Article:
Stacey Abrams is an African American woman, of “sturdy build” she says, from the South who barely lost the Georgia governor’s race, has made voting rights her passion and knocked it out of the ballpark in her response to this year’s State of the Union. Pete Buttigieg is a white, gay man of slight build from the Midwest who’s spent eight years as mayor of South Bend, Ind., a mid-sized city, served in the military and is a genuine intellectual. They couldn’t be more different, right?

Not exactly. Both are quite progressive but do well in red states and both have made a giant impression on the media and among those voters who know who they are. What’s the secret of their success? I’d argue they have important ingredients rarely found in a single politician.

First, both are crazy-smart. She’s a Yale Law School grad, he’s a Harvard grad and Rhodes scholar. They don’t simply have credentials, however. They have nimble, curious minds and are voracious readers. That makes them interesting to listen to and makes them sound somehow different, more serious than traditional politicians who rely on buzzwords and catchphrases.

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Second, while quite young (he is 37, she is 45) they can be almost eerily calm and composed. They speak with deliberation and don’t stumble over words, fill in gaps with a series of ahs and uh-huhs. They rarely raise their voices yet command the room.

Third, they are very still when speaking. No arm gestures, no fidgeting, no nervous habits. That also helps convey a sense of command and purposefulness.

Fourth, they present progressive ideas as common sense solutions without inflammatory language and labels. They explain what voters need (e.g. Abrams on broadband and health care in rural areas, Buttigieg on economic development.) If Sen. Bernie Sanders (I-Vt.) aims to define himself as a socialist, they embrace humane capitalism, and thereby don’t scare away more conservative voters.

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Both talk about faith as a motivating force for their public lives. Abrams ran this ad in her Georgia race:

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Buttigieg likewise explained his grounding in faith in an interview with columnist Kirsten Powers. “When I think about where most of Scripture points me, it is toward defending the poor, and the immigrant, and the stranger, and the prisoner, and the outcast, and those who are left behind by the way society works,” he said. "And what we have now is this exaltation of wealth and power, almost for its own sake, that in my reading of Scripture couldn’t be more contrary to the message of Christianity. So I think it’s really important to carry a message (to the public), knitting together a lot of groups that have already been on this path for some time, but giving them more visibility in the public sphere.”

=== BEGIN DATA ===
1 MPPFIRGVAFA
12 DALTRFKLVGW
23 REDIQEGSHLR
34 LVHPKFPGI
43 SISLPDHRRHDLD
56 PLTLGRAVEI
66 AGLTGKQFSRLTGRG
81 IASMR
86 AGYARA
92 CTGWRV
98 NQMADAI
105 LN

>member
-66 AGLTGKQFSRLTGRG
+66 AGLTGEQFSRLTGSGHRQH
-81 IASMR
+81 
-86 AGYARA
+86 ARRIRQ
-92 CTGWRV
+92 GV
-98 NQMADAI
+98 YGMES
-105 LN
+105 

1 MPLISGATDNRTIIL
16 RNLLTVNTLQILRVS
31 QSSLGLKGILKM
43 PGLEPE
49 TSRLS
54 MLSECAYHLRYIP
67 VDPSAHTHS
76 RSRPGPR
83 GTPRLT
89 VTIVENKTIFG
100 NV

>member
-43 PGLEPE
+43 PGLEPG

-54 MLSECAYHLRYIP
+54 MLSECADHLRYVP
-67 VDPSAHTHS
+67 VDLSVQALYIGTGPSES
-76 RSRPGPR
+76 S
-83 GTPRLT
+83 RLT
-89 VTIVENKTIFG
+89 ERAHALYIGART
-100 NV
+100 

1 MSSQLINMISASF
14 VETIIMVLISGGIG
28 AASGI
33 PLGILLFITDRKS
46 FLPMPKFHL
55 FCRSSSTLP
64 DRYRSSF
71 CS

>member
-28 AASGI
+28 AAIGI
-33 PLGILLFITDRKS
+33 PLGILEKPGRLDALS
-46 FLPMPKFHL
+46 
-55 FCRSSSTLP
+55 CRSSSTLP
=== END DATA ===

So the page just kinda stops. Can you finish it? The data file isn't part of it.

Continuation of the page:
In short they talk about faith without rancor, without parochialism and without boasting. One knows this is part of who they are.

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Finally, both clearly identify inequality, in particular the wage and wealth gap that afflicts African Americans. They say this not to call out racists but to explain why when we invest in education or health care or housing we need to act “intentionally” to undo a history of discrimination, as Buttigieg said on Thursday at the National Action Network. “The idea that a rising tide lifts all boats just isn’t true. Not when some of those boats are still roped down on the ocean floor," he said. His solutions are additive however not a plan to pit one group against another. "

On Morning Joe, Abrams explained identity means “I see you. I see the barriers to your success”:

Whether or not you agree with the substance of what Buttigieg and Abrams are saying, they sure don’t sound like everyone else. Maybe less is more -- fewer histrionics, less hollering, less anger.

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